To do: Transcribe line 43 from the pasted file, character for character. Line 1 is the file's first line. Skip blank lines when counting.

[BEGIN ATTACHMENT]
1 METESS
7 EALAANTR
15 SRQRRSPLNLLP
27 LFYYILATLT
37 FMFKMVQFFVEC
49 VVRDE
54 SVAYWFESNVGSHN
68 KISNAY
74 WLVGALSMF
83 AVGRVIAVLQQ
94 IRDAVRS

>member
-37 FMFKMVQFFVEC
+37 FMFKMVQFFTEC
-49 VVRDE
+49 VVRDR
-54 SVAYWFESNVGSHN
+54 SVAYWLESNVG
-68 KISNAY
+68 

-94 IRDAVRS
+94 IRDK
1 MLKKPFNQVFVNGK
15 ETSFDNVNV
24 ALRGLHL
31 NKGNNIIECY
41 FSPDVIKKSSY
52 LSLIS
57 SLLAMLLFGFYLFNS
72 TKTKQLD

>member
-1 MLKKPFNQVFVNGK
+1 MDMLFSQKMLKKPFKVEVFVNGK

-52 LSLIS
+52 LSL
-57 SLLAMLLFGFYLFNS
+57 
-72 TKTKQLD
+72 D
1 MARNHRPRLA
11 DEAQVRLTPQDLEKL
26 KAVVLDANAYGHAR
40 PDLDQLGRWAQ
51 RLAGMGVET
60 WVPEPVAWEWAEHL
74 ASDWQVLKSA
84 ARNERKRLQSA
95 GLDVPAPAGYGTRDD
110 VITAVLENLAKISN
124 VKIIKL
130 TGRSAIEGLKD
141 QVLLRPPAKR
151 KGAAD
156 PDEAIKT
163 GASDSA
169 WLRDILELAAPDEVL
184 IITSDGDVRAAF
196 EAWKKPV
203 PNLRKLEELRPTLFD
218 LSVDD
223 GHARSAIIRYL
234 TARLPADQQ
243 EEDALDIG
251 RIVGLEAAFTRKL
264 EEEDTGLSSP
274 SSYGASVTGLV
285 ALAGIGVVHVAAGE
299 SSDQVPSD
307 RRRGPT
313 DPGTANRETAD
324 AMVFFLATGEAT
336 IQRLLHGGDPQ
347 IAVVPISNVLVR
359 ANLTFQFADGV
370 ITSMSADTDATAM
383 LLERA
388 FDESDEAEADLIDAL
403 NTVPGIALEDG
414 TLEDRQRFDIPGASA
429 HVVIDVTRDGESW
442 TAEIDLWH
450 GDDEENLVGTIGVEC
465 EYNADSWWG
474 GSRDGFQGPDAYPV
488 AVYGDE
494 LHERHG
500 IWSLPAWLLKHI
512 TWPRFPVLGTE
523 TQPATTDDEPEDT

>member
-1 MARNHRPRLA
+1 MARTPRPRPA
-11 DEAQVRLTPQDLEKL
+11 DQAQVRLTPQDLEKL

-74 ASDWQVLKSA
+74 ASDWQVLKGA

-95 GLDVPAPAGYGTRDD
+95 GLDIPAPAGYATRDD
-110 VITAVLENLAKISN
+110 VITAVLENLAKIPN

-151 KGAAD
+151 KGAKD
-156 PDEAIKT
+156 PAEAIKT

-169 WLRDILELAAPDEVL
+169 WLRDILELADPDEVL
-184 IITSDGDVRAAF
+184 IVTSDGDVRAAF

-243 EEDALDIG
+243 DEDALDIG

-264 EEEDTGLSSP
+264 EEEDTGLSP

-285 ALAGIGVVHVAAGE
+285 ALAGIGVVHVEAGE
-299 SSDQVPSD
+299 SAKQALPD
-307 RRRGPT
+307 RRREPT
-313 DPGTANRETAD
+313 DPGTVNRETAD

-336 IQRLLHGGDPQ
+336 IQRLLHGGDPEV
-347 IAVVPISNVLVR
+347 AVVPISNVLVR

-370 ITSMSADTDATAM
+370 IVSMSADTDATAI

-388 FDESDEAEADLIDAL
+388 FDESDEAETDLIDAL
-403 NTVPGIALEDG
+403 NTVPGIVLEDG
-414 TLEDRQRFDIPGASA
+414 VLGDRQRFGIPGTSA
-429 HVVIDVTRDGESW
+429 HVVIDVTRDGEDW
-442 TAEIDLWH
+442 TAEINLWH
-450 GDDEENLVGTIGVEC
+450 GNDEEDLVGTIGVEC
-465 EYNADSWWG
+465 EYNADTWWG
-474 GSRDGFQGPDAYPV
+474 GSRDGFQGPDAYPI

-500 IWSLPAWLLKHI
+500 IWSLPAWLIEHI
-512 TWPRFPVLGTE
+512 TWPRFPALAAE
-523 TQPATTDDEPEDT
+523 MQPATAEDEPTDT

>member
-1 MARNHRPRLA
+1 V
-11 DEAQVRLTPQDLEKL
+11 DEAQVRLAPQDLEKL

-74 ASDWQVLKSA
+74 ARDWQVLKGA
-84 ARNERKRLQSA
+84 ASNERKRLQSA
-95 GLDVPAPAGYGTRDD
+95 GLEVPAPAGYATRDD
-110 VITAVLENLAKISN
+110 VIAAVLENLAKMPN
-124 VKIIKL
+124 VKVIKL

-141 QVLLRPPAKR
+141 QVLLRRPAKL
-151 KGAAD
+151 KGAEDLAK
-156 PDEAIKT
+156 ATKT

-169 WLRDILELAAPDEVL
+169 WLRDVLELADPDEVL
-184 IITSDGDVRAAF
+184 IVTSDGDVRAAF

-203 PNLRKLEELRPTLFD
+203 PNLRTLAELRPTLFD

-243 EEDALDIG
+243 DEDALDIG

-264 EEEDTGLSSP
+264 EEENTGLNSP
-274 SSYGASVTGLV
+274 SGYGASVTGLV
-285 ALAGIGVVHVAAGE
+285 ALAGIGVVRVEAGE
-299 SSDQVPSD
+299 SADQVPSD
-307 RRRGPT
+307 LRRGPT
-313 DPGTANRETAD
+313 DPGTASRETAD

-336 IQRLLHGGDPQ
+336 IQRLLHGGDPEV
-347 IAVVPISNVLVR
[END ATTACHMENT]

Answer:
40 PDLDQLGRWAQ